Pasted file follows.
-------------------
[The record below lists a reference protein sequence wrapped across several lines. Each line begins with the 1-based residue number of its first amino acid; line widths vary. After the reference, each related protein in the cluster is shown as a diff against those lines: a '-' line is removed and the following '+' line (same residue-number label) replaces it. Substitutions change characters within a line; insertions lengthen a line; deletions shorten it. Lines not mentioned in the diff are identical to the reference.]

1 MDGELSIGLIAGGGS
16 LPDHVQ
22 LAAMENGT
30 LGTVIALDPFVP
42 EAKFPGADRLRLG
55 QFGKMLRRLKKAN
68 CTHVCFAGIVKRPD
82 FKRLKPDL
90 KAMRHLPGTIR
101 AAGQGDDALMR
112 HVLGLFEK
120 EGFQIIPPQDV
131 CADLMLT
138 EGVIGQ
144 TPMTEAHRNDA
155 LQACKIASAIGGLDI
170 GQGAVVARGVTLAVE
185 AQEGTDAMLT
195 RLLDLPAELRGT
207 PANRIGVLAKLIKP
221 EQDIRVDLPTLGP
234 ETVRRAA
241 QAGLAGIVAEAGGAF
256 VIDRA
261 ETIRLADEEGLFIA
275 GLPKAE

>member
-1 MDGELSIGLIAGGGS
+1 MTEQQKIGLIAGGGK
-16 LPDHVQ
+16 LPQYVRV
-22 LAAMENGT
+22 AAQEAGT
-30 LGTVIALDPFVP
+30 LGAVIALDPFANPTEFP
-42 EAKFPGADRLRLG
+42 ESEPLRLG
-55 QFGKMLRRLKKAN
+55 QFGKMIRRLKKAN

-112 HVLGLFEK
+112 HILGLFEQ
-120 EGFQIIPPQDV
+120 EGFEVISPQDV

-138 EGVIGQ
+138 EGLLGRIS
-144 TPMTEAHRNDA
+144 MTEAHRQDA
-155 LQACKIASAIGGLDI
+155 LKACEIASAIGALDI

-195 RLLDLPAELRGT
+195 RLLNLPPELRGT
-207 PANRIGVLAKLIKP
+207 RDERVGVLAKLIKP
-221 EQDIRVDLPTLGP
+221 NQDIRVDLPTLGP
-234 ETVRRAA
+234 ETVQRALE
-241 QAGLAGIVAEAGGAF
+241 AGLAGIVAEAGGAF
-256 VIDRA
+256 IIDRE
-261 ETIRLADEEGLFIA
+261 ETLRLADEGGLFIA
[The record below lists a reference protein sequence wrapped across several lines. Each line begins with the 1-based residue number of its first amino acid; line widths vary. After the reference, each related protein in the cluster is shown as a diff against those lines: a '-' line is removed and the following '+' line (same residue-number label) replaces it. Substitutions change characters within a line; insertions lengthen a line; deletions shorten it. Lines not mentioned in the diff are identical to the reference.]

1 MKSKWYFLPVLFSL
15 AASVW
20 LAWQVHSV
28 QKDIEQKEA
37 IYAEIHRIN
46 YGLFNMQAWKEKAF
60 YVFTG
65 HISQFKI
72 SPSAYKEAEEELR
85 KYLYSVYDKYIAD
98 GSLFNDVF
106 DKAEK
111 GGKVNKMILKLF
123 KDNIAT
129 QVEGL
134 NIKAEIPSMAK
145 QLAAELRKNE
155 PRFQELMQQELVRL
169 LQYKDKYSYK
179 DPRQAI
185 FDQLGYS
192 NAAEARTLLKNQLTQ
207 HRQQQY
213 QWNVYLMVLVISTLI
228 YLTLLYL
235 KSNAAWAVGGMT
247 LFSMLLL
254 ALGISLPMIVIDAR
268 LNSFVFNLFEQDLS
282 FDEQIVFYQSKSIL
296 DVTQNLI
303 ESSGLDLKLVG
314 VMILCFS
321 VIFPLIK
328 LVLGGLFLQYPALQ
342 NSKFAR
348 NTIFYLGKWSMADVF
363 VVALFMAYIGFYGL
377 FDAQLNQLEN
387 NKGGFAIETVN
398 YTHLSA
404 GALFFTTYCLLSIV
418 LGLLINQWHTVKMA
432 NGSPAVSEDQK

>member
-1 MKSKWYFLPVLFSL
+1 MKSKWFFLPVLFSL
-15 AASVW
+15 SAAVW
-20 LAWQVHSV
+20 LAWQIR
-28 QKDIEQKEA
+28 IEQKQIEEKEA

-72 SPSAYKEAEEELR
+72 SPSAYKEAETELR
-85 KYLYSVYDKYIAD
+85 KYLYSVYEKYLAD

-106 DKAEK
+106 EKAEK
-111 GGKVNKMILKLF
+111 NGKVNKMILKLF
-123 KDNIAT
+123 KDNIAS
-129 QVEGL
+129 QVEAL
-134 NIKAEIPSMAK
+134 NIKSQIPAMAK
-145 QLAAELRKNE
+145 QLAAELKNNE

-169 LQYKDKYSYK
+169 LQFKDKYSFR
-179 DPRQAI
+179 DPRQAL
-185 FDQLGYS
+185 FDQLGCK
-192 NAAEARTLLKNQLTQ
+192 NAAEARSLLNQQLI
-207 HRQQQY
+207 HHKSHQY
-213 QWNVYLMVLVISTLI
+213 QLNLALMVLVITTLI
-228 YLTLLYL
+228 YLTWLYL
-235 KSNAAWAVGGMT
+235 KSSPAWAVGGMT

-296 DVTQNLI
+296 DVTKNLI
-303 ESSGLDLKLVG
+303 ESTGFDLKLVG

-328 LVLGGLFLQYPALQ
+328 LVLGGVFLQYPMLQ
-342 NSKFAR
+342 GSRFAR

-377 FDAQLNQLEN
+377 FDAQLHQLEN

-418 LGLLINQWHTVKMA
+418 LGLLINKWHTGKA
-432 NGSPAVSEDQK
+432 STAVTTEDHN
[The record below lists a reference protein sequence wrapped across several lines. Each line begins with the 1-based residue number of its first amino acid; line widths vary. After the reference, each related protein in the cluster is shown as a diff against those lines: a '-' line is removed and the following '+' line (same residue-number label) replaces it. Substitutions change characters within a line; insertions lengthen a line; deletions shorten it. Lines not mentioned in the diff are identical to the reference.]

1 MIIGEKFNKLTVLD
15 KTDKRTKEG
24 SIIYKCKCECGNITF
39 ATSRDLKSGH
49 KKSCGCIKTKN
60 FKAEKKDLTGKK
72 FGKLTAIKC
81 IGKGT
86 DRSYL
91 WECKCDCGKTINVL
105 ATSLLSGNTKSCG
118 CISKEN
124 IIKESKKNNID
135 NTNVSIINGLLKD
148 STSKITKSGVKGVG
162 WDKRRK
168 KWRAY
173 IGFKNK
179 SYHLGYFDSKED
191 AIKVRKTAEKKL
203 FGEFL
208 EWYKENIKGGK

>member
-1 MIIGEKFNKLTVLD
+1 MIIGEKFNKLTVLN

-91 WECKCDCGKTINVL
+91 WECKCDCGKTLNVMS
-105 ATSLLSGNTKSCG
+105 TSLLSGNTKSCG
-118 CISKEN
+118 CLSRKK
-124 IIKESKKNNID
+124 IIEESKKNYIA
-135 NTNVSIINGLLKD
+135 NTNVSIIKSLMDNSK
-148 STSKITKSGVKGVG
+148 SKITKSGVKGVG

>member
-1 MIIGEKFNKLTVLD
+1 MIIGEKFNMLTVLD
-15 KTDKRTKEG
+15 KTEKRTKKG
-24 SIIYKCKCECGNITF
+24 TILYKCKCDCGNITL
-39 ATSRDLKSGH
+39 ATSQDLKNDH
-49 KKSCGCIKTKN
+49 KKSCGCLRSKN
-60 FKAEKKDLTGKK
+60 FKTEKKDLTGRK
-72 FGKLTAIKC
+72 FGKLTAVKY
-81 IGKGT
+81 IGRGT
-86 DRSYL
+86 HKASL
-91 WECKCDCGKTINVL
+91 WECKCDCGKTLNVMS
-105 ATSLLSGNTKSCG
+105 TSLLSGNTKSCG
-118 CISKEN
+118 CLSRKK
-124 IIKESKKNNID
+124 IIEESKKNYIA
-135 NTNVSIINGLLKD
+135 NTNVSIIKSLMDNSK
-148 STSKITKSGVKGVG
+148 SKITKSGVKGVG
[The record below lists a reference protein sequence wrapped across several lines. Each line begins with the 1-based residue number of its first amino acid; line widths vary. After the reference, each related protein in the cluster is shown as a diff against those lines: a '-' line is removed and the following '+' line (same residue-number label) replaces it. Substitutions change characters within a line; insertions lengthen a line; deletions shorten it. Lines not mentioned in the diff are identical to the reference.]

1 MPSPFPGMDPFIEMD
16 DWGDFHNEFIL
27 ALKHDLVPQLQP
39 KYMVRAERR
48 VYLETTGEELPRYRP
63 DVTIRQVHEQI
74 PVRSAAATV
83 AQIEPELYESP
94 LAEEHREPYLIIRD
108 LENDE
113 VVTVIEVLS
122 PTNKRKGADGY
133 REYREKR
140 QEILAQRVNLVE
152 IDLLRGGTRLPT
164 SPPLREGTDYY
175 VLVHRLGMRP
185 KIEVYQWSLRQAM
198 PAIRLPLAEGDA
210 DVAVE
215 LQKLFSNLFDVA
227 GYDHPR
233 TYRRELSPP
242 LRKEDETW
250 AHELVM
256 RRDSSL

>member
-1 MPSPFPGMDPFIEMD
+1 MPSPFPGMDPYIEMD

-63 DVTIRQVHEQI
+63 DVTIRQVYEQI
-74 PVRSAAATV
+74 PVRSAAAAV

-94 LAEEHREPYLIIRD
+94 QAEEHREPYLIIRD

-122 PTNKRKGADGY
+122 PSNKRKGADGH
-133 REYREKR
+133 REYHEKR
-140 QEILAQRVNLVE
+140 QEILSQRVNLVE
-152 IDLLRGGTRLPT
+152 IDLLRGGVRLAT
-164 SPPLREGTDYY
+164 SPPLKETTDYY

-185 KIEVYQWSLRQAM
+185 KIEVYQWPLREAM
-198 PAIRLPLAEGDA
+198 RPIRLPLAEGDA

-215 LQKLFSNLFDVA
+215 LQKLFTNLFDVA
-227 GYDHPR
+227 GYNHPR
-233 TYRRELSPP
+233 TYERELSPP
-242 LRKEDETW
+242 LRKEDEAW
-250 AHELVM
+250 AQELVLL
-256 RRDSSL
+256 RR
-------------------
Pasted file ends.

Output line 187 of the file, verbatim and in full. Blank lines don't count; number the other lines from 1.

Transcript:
208 EWYKENIKGGK